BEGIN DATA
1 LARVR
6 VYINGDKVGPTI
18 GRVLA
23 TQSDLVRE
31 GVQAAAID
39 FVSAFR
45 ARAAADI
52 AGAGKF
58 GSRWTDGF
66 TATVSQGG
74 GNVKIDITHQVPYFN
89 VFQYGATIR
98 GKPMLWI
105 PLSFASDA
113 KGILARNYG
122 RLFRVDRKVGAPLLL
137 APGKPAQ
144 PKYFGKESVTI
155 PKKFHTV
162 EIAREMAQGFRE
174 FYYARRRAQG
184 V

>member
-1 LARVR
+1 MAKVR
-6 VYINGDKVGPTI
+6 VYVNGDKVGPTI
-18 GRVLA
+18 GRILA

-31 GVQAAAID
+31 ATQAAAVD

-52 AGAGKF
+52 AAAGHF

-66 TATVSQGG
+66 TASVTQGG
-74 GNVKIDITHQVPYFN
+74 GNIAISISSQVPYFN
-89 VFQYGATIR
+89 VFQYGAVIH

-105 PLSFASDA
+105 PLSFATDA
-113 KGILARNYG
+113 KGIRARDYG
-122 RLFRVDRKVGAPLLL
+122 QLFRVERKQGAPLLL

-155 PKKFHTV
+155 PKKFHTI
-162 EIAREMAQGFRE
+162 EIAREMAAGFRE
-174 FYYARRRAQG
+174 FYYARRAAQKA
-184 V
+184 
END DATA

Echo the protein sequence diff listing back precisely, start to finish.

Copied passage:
1 LARVR
6 VYINGDKVGPTI
18 GRVLA
23 TQSDLVRE
31 GVQAAAID
39 FVSAFR
45 ARAAADI
52 AGAGKF
58 GSRWTDGF
66 TATVSQGG
74 GNVKIDITHQVPYFN
89 VFQYGATIR
98 GKPMLWI
105 PLSFASDA
113 KGILARNYG
122 RLFRVDRKVGAPLLL
137 APGKPAQ
144 PKYFGKESVTI
155 PKKFHTV
162 EIAREMAQGFRE
174 FYYARRRAQG
184 V

>member
-1 LARVR
+1 MAKVR
-6 VYINGDKVGPTI
+6 VYVNGDKVGPTI
-18 GRVLA
+18 GRILA

-31 GVQAAAID
+31 ATQAAAVD

-52 AGAGKF
+52 AAAGHF

-66 TATVSQGG
+66 TASVTQGG
-74 GNVKIDITHQVPYFN
+74 GNIAISISSQVPYFN
-89 VFQYGATIR
+89 VFQYGAVIH

-105 PLSFASDA
+105 PLSFATDA
-113 KGILARNYG
+113 KGIRARDYG
-122 RLFRVDRKVGAPLLL
+122 QLFRVERKQGAPLLL

-155 PKKFHTV
+155 PKKFHTI
-162 EIAREMAQGFRE
+162 EIAREMAAGFRE
-174 FYYARRRAQG
+174 FYYARRAAQKA
-184 V
+184 